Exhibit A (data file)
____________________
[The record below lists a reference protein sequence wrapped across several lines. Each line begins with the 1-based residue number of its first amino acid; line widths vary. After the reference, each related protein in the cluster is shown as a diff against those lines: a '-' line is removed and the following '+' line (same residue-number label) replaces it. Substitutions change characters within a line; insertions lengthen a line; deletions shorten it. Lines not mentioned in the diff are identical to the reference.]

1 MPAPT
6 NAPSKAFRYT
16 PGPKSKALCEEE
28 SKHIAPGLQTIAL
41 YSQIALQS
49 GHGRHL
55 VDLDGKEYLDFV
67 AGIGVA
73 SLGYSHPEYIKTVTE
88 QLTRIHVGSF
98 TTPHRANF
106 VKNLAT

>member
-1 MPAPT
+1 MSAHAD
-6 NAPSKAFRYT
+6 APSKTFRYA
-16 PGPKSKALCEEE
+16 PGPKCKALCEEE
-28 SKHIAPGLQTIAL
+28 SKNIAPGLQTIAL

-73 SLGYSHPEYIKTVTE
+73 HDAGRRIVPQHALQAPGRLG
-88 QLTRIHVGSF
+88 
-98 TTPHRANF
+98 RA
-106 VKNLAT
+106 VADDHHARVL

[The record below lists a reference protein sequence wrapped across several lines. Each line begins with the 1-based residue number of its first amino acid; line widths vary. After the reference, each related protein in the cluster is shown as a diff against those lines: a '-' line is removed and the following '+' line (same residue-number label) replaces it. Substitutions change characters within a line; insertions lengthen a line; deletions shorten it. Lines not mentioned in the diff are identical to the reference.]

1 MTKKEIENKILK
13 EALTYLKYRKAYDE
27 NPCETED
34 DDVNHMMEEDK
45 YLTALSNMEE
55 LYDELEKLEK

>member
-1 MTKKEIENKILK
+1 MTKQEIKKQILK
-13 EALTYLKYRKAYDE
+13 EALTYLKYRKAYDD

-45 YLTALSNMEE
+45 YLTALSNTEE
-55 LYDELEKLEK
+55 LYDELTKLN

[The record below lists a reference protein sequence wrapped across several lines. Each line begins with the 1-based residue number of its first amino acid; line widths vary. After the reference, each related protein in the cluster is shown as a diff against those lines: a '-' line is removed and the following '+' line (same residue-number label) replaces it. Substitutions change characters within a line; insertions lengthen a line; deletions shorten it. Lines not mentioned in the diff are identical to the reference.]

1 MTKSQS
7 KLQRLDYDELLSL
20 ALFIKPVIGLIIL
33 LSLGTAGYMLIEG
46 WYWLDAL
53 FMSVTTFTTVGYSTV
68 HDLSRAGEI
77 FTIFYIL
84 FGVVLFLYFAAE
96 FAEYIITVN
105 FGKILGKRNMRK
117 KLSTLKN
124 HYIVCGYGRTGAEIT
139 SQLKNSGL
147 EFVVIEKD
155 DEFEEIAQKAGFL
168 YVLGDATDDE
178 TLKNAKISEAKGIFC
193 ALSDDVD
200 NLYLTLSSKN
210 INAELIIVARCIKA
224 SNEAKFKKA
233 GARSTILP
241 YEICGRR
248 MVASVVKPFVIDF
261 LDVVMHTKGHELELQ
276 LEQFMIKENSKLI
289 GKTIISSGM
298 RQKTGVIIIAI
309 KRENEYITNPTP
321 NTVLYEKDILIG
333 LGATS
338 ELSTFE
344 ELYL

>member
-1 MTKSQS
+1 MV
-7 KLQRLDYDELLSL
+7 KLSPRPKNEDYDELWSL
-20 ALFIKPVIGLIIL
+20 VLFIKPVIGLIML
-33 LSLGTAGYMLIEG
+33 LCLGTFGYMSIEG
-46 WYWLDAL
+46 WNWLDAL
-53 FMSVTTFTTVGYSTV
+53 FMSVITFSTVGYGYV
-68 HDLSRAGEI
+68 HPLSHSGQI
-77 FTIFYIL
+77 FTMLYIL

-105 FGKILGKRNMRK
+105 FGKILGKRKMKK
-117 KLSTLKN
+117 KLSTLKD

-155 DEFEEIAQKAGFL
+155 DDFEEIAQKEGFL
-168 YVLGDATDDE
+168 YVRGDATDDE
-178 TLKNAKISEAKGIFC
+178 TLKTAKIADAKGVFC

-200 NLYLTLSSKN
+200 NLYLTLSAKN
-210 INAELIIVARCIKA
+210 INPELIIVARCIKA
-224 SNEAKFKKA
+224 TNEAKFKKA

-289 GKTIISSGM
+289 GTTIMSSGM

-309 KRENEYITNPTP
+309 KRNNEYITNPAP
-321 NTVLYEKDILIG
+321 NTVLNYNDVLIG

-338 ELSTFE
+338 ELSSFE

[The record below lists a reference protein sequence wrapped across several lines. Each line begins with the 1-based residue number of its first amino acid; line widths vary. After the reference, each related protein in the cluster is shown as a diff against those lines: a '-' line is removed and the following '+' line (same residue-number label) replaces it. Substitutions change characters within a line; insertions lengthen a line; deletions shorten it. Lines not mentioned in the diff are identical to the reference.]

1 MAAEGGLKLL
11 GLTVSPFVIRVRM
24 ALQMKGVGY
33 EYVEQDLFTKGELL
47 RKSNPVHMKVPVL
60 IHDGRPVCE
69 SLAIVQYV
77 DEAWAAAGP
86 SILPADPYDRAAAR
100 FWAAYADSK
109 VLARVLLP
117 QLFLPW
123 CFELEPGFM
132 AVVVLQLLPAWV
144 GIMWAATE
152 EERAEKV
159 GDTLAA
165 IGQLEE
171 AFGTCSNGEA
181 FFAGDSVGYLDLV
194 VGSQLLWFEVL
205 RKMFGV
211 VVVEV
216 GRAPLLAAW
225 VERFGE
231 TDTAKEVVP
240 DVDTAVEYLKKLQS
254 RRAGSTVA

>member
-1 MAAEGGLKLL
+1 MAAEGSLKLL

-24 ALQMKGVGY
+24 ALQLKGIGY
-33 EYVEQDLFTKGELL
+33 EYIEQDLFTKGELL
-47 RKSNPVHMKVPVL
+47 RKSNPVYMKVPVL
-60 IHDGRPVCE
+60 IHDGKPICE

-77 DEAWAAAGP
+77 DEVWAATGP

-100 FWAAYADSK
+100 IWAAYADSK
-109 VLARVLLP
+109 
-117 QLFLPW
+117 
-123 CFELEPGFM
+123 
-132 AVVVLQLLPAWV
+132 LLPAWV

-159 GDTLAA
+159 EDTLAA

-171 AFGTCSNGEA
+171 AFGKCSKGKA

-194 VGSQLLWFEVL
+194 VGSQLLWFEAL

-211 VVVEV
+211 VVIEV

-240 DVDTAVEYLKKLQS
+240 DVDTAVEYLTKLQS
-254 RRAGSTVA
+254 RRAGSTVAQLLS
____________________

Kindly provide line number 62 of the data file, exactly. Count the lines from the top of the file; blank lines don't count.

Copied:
147 EFVVIEKD